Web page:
Texas has been a key testing area for autonomous freight technology for years, and one major player in the space has made its latest move to put the pedal to the metal on self-driving trucking.

Aurora Innovation (NASDAQ: AUR) announced a new program with Uber Freight. Premier Autonomy, which will provide "early access to over 1 billion of Aurora’s driverless miles to Uber Freight carriers through 2030," is launching to deploy autonomous freight vehicles on the Uber Freight network.

Uber Freight, an end-to-end logistics company managing over $18 billion of freight, is also reportedly going to be among Aurora's first customers for its Dallas-to-Houston freight route that anticipates driverless hauls beginning at the end of 2024.

“Uber Freight and Aurora see a tremendous opportunity to democratize autonomous trucks for carriers of all sizes, enabling them to drive more revenue, scale their fleets, and strengthen their bottom lines,” Lior Ron, founder and CEO of Uber Freight, says in a news release. “Autonomous trucks will make moving goods more efficient, and this industry-first program will help facilitate and accelerate the adoption of autonomous trucks with our carriers. We’re proud to work alongside the amazing team at Aurora to bring this technology into the hands of carriers and ultimately usher in a new era of logistics.”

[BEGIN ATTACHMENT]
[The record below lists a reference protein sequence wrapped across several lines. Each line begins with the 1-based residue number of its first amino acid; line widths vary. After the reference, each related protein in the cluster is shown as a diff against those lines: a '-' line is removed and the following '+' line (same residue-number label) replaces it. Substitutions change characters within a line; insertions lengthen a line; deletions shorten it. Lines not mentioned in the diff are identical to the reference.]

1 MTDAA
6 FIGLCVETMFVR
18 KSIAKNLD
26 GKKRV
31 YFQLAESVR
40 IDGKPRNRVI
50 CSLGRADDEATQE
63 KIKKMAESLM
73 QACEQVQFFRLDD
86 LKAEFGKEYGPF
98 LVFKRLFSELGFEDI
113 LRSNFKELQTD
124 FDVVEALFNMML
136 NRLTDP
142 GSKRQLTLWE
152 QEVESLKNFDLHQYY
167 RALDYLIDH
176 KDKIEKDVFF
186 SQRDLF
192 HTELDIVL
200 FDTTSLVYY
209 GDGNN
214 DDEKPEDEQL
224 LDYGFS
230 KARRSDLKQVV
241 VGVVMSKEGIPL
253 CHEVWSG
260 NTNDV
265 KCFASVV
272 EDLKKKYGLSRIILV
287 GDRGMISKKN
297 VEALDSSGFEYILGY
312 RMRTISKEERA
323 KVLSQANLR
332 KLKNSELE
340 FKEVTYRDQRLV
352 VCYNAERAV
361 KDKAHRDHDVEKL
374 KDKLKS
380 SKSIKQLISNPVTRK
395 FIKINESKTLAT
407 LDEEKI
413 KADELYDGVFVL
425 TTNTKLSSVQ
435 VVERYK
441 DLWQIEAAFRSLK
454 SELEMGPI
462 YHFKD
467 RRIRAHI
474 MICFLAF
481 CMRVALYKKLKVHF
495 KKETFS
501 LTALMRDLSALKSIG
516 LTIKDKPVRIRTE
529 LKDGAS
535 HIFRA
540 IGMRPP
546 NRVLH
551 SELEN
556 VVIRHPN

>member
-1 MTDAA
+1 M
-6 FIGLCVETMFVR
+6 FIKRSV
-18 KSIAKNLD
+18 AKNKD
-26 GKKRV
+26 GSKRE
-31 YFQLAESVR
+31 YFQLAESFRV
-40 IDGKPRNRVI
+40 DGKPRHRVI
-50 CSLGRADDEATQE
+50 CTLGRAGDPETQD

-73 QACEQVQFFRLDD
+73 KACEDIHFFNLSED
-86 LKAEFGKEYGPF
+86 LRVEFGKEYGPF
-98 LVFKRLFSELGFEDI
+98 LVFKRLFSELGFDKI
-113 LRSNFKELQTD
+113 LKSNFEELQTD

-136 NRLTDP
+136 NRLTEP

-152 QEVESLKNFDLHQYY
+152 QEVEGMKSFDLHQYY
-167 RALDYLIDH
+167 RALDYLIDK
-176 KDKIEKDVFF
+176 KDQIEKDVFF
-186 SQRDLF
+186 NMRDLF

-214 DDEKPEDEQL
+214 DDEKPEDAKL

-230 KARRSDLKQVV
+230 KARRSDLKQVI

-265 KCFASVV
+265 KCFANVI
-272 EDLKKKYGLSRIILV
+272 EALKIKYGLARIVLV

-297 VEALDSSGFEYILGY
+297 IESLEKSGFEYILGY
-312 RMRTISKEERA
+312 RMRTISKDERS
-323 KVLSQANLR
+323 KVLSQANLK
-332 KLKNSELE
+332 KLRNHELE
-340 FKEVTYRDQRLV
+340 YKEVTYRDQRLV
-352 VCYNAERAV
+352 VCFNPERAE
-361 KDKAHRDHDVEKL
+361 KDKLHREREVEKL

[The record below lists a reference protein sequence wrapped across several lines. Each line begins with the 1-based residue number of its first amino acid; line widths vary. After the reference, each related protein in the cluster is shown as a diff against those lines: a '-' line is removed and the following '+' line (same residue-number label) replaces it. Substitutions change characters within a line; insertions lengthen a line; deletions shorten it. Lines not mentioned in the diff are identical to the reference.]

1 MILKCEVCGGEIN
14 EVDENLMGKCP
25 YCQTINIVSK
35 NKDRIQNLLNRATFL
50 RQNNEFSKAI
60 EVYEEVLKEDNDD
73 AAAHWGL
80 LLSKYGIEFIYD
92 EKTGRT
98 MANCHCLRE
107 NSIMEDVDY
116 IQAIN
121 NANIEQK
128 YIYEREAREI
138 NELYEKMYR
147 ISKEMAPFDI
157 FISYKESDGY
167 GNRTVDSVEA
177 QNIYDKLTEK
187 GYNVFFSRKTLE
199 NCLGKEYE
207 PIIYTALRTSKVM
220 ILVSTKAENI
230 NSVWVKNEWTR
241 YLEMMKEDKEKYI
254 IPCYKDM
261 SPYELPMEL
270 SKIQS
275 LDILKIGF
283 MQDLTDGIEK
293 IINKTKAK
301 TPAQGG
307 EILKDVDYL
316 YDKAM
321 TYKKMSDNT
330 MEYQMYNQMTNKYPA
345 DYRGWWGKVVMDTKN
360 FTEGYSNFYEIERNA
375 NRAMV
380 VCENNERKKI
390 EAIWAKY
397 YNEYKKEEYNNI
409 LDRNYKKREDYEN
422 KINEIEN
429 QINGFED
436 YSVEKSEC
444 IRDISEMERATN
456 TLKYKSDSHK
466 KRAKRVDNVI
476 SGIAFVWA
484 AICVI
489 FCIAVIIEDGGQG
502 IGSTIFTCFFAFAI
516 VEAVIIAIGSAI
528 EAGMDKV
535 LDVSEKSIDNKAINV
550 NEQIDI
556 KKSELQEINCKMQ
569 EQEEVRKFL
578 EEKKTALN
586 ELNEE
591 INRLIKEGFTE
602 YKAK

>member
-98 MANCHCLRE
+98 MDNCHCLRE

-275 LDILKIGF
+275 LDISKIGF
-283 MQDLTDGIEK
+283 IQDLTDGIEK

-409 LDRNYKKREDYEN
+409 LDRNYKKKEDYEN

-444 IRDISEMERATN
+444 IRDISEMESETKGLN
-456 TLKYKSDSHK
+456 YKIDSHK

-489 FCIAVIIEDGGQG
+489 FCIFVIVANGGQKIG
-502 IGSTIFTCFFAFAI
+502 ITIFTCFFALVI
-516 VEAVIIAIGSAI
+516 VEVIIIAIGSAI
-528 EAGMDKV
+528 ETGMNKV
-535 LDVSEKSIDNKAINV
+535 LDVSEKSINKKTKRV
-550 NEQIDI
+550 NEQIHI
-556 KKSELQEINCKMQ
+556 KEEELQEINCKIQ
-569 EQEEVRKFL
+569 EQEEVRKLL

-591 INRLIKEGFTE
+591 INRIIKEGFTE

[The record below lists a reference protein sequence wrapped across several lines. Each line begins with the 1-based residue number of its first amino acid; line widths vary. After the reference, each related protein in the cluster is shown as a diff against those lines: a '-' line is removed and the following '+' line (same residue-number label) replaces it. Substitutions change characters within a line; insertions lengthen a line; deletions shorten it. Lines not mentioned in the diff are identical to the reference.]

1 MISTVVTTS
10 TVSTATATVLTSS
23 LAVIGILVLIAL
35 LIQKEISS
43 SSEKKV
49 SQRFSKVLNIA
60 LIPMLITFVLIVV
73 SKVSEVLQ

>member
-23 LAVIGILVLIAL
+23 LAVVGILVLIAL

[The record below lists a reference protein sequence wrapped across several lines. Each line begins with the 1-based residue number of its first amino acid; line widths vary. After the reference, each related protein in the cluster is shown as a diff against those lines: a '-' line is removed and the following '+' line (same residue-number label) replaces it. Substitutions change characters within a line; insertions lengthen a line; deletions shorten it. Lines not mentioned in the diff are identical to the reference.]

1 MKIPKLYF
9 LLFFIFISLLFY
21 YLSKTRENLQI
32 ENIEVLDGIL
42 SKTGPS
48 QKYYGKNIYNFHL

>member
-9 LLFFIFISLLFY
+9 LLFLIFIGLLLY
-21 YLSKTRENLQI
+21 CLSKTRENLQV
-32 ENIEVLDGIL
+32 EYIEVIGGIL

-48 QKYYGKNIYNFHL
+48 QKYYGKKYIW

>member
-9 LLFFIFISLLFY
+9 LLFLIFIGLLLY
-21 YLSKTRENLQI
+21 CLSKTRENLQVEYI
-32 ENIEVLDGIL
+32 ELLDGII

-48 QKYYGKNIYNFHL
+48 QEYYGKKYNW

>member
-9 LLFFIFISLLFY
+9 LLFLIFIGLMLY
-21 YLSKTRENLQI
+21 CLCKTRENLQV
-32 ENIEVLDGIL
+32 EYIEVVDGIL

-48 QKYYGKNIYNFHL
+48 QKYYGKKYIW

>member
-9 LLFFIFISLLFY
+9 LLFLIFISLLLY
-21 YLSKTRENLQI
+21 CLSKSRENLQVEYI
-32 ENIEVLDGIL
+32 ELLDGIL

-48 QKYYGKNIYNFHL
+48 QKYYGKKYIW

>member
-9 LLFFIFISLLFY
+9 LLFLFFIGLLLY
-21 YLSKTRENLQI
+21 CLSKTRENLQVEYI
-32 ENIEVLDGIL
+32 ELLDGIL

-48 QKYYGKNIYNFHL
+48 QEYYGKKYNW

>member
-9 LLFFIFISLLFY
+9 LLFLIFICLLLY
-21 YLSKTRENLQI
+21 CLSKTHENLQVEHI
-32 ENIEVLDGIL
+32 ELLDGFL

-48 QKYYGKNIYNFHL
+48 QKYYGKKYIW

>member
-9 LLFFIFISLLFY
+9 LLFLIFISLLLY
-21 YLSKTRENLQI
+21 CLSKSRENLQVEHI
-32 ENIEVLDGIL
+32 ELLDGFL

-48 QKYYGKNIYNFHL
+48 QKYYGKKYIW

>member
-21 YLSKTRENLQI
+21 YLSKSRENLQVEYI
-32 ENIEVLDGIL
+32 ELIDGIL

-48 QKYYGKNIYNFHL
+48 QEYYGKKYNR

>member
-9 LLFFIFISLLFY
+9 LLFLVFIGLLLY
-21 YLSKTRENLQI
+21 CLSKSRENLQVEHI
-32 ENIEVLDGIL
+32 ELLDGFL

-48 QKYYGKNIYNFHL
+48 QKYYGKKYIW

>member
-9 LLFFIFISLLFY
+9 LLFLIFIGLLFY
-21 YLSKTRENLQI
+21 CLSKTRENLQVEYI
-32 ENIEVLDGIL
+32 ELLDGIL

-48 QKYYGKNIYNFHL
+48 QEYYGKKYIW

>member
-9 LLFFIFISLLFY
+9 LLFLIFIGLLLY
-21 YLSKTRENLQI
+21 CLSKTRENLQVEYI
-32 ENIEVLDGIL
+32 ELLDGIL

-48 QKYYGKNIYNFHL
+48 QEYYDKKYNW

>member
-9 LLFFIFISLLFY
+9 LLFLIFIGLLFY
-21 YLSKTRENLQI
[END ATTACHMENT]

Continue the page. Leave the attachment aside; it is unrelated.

The new program, a first for the industry, allows customers to purchase and begin implementing Aurora Driver, a self-driving system that can work with multiple vehicle types, including freight trucks and passenger vehicles. Aurora provides driver-as-a-service products for trucking and ride-hailing industries and has a slew of partners in addition to Uber and Uber Freight, including FedEx, Toyota, Volvo Trucks, Volvo Autonomous Solutions, and more.